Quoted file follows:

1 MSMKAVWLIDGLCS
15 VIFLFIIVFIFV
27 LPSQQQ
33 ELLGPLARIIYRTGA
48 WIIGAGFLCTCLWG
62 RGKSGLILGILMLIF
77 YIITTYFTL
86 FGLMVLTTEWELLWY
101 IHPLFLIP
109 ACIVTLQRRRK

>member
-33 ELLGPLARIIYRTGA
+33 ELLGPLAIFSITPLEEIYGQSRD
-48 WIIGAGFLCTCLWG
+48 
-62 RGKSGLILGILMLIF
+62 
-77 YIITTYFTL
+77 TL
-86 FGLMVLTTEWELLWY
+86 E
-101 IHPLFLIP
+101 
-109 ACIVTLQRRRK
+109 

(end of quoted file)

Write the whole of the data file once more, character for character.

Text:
1 MSMKAVWLIDGLCS
15 VIFLFIIVFIFV
27 LPSQQQ
33 ELLGPLARIIYRTGA
48 WIIGAGFLCTCLWG
62 RGKSGLILGILMLIF
77 YIITTYFTL
86 FGLMVLTTEWELLWY
101 IHPLFLIP
109 ACIVTLQRRRK

>member
-33 ELLGPLARIIYRTGA
+33 ELLGPLAIFSITPLEEIYGQSRD
-48 WIIGAGFLCTCLWG
+48 
-62 RGKSGLILGILMLIF
+62 
-77 YIITTYFTL
+77 TL
-86 FGLMVLTTEWELLWY
+86 E
-101 IHPLFLIP
+101 
-109 ACIVTLQRRRK
+109 